REDDING, Calif. — PG&E will have to go to trial and answer to manslaughter charges in the 2020 Zogg Fire. This comes after Shasta County Superior Court judge Bradley L. Boeckman ruled Wednesday there is probable cause for seven felony and four misdemeanor counts against the power company.
The felony manslaughter charges are the result of four deaths, including those of 8-year-old Feyla McLeod and her mother Alaina, who were overcome by the fire while trying to escape their home in a pickup truck.
Feyla’s grandmother, Suzie Bewley, told ABC10 she's pleased with the ruling, but it doesn't take the pain away.
In the preliminary hearing prosecutors argued PG&E was criminally reckless and negligent in not cutting down a hazardous tree that fell into its power lines and sparked the deadly blaze. PG&E has a legal duty to trim or remove trees threatening its lines.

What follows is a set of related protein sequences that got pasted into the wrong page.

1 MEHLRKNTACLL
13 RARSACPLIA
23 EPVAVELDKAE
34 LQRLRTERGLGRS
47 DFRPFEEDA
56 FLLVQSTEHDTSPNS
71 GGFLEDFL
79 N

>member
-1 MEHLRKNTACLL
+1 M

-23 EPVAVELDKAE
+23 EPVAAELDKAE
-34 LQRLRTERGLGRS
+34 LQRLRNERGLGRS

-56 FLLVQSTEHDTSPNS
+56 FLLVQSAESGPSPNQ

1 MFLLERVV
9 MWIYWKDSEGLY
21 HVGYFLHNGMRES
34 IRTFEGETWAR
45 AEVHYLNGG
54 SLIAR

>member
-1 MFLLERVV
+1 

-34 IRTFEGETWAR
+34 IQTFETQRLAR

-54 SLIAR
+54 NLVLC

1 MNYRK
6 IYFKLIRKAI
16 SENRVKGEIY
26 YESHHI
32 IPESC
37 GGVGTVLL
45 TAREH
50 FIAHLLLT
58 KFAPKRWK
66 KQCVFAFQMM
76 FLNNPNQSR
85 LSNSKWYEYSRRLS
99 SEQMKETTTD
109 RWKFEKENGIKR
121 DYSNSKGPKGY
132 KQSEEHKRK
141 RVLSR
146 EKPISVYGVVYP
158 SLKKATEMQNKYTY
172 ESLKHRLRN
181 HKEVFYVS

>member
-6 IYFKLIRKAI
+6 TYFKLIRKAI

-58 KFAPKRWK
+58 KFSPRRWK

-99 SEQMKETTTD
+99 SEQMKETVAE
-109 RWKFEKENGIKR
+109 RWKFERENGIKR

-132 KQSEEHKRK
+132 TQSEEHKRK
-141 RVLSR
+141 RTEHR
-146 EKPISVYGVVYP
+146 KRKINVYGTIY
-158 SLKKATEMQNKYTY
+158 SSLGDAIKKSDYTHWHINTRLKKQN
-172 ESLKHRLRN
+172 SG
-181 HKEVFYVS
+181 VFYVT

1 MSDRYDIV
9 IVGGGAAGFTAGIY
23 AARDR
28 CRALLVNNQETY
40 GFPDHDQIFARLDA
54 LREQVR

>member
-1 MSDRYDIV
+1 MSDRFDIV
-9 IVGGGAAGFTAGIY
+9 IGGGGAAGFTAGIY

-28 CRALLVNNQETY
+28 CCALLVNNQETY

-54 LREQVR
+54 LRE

In a statement, PG&E said the following to ABC10:
The loss of life and impact to the communities affected by the Zogg Fire is tragic. We continue our work to make it safe and make it right, both by resolving claims from past fires and through our work to make our system safer every day.
We agree with the court’s decision to dismiss 20 of the 31 counts charged, including all ten air contaminant charges as well as all charges relating to other fires in Shasta County.
As we have stated previously, we accept CAL FIRE’s determination that a tree falling into our powerline caused the 2020 Zogg Fire. However, we believe PG&E did not commit any crimes. We believe the conduct of our coworkers and contractors reflects good-faith judgment by qualified individuals and we will continue to defend against these charges as the proceeding unfolds.
PG&E has previously been convicted of felonies in the 2018 Camp Fire and the 2010 San Bruno gas explosion.
PG&E’s arraignment is set for Feb. 15 in Shasta County.